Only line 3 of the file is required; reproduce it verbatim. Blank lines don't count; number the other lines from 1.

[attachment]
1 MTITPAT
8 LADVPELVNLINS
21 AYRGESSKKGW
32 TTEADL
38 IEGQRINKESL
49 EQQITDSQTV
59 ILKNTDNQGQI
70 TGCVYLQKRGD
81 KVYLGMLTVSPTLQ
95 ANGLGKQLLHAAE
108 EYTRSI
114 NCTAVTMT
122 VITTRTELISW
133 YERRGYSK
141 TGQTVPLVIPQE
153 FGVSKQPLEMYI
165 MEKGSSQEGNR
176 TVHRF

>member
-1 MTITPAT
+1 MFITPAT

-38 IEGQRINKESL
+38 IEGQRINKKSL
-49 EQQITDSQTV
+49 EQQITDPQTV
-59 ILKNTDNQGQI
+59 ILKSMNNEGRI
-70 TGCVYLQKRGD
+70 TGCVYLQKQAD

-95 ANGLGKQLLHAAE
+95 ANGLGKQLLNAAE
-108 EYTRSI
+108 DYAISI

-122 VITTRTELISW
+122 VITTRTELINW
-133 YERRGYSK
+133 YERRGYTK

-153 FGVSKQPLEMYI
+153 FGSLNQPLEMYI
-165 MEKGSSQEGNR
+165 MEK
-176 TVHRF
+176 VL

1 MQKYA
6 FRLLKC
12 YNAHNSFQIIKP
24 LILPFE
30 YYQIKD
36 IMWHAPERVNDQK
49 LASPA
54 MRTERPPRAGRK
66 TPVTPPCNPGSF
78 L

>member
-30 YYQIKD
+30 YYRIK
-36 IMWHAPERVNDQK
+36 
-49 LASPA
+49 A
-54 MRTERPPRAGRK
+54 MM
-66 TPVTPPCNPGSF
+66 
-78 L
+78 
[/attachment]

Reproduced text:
21 AYRGESSKKGW